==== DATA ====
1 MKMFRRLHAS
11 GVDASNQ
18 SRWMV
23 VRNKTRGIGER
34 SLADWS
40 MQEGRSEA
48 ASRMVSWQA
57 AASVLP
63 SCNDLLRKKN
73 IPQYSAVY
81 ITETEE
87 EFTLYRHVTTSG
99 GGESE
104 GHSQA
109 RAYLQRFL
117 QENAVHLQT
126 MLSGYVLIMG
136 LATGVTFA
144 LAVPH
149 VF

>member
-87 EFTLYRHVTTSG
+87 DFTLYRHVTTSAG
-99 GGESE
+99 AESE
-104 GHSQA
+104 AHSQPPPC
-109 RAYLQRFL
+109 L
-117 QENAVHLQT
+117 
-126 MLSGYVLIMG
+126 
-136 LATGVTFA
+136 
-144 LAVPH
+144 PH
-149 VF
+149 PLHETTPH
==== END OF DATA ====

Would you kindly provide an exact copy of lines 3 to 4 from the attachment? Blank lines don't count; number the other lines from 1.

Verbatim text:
18 SRWMV
23 VRNKTRGIGER